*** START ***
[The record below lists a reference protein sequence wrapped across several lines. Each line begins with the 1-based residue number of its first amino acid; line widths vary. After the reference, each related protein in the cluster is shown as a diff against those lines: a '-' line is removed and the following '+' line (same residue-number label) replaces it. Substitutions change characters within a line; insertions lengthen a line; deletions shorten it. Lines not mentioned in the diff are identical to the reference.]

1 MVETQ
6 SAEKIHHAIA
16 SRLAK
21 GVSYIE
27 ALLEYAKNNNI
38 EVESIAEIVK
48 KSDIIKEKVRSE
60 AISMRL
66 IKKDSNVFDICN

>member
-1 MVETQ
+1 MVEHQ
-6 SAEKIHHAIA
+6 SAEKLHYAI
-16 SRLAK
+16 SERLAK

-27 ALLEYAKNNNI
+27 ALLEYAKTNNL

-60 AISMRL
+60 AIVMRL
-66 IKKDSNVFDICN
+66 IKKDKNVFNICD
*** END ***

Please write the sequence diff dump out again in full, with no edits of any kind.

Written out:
[The record below lists a reference protein sequence wrapped across several lines. Each line begins with the 1-based residue number of its first amino acid; line widths vary. After the reference, each related protein in the cluster is shown as a diff against those lines: a '-' line is removed and the following '+' line (same residue-number label) replaces it. Substitutions change characters within a line; insertions lengthen a line; deletions shorten it. Lines not mentioned in the diff are identical to the reference.]

1 MVETQ
6 SAEKIHHAIA
16 SRLAK
21 GVSYIE
27 ALLEYAKNNNI
38 EVESIAEIVK
48 KSDIIKEKVRSE
60 AISMRL
66 IKKDSNVFDICN

>member
-1 MVETQ
+1 MVEHQ
-6 SAEKIHHAIA
+6 SAEKLHYAI
-16 SRLAK
+16 SERLAK

-27 ALLEYAKNNNI
+27 ALLEYAKTNNL

-60 AISMRL
+60 AIVMRL
-66 IKKDSNVFDICN
+66 IKKDKNVFNICD